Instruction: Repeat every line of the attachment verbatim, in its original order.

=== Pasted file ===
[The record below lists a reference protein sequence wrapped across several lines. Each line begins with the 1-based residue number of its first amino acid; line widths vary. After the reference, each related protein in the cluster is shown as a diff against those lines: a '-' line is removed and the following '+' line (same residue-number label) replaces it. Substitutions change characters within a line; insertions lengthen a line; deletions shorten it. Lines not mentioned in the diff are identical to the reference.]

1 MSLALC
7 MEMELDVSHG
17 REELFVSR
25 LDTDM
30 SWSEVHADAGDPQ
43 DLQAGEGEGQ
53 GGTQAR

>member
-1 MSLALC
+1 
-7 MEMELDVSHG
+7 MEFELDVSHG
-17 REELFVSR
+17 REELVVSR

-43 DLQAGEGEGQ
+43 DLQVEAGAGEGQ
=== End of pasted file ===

[The record below lists a reference protein sequence wrapped across several lines. Each line begins with the 1-based residue number of its first amino acid; line widths vary. After the reference, each related protein in the cluster is shown as a diff against those lines: a '-' line is removed and the following '+' line (same residue-number label) replaces it. Substitutions change characters within a line; insertions lengthen a line; deletions shorten it. Lines not mentioned in the diff are identical to the reference.]

1 MSLALC
7 MEMELDVSHG
17 REELFVSR
25 LDTDM
30 SWSEVHADAGDPQ
43 DLQAGEGEGQ
53 GGTQAR

>member
-1 MSLALC
+1 
-7 MEMELDVSHG
+7 MEFELDVSHG
-17 REELFVSR
+17 REELVVSR

-43 DLQAGEGEGQ
+43 DLQVEAGAGEGQ